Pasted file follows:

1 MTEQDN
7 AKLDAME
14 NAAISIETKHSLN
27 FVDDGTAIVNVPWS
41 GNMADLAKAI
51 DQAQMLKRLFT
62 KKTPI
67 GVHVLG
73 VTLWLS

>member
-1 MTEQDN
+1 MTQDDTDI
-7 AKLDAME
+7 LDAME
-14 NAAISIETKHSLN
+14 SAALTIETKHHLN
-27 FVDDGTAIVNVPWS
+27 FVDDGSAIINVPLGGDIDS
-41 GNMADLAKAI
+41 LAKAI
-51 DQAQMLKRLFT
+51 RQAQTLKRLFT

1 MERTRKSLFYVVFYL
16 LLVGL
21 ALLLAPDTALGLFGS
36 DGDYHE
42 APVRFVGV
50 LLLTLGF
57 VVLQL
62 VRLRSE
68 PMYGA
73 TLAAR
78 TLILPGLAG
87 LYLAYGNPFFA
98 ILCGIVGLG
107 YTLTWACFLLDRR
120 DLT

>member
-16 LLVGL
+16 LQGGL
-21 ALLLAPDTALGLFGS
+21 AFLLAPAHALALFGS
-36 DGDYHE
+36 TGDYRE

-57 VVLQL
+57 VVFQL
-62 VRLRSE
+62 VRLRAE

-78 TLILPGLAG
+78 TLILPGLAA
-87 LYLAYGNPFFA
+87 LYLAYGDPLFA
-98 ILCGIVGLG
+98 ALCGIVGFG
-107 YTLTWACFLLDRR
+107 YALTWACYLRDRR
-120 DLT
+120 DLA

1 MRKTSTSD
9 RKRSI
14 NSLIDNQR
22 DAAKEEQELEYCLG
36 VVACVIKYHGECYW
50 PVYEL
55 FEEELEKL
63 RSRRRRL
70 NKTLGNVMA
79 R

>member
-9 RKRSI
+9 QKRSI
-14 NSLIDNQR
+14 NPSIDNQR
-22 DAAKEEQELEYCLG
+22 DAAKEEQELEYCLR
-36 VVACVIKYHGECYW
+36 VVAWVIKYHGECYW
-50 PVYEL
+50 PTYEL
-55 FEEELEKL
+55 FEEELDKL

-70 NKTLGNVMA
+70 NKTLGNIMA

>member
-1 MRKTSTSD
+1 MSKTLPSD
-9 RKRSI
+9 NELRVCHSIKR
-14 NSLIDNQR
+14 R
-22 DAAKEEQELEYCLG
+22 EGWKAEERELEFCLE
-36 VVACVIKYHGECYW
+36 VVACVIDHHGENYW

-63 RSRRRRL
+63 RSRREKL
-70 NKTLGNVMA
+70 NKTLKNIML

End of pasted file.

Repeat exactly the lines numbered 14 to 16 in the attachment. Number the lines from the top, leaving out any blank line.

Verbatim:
+7 LDAME
-14 NAAISIETKHSLN
+14 SAALTIETKHHLN